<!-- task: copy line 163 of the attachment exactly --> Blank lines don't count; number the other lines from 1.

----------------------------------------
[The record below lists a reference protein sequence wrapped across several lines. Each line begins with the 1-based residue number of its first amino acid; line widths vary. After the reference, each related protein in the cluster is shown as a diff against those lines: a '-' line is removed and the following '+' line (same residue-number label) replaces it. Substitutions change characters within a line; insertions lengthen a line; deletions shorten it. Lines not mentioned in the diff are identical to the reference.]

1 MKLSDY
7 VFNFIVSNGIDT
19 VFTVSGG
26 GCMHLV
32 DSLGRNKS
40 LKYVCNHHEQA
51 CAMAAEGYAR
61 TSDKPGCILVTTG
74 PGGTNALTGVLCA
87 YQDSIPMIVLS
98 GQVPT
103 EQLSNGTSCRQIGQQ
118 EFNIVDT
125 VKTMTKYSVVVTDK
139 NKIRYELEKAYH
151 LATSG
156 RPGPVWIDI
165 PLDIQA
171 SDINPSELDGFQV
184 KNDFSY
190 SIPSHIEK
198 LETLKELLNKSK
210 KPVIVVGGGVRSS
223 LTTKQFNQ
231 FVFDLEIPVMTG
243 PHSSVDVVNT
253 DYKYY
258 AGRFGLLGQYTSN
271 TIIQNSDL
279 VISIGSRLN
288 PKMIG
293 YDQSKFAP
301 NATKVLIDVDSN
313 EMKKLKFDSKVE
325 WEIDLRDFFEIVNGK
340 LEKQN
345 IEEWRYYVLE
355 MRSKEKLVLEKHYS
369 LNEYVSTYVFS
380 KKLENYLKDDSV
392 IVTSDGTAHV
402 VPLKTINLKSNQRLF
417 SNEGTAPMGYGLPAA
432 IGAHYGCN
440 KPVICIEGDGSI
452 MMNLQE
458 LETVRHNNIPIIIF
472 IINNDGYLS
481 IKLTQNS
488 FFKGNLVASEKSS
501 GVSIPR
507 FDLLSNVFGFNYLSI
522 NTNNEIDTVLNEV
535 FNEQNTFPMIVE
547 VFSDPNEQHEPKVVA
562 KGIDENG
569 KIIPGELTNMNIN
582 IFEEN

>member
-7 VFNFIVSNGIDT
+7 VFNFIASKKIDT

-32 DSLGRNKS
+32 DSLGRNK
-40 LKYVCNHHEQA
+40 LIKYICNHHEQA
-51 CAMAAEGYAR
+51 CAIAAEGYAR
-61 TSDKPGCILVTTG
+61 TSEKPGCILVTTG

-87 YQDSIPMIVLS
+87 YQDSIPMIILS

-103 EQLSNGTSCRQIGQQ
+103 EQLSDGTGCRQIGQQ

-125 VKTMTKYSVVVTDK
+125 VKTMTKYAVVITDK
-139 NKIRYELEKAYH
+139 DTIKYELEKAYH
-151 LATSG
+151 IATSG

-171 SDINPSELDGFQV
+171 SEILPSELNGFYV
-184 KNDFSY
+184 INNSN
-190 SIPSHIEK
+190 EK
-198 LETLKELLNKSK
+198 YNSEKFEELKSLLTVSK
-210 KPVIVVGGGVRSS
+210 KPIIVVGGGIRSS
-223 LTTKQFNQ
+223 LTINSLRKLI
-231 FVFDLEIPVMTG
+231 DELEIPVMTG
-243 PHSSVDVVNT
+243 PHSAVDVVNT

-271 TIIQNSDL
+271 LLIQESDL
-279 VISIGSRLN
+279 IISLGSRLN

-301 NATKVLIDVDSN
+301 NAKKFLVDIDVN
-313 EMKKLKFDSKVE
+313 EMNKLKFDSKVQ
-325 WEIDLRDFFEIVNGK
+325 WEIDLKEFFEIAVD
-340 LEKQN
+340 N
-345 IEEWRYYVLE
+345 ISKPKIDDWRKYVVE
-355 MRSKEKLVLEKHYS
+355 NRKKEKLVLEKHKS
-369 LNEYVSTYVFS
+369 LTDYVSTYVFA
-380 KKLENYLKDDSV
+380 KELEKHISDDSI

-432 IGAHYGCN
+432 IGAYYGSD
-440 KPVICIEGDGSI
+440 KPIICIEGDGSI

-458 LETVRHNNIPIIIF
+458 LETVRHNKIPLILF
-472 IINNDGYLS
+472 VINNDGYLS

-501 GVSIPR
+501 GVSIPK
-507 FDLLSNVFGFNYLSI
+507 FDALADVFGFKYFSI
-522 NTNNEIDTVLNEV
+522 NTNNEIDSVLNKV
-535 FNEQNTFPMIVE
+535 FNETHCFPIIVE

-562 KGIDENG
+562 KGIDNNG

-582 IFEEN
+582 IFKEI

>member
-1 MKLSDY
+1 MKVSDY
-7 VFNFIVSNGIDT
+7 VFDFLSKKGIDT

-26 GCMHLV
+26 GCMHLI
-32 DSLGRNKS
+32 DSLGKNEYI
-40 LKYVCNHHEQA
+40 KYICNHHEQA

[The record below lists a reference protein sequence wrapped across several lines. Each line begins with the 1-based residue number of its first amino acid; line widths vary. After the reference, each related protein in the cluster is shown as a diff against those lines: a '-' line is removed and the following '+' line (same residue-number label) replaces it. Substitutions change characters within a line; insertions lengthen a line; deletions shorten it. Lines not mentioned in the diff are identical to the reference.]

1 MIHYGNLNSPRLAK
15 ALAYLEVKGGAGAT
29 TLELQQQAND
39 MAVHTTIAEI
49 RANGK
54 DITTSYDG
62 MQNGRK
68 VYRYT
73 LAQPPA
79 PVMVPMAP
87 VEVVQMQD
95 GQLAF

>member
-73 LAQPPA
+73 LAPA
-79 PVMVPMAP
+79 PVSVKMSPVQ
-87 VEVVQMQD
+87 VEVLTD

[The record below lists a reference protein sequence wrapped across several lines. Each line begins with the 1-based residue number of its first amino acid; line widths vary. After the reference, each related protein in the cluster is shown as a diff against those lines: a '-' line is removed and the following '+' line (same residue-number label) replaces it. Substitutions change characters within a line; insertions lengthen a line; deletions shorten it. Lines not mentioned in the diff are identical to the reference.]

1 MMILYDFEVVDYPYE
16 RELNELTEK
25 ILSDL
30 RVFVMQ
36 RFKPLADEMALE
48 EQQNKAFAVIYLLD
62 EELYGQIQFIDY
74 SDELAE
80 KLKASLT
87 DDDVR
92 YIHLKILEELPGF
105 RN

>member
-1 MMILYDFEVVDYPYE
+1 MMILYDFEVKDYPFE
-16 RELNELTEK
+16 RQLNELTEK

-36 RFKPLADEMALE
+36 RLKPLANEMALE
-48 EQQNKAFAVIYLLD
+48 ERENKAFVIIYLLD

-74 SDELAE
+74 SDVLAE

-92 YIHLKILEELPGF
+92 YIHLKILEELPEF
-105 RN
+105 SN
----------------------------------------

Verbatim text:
+73 LAPA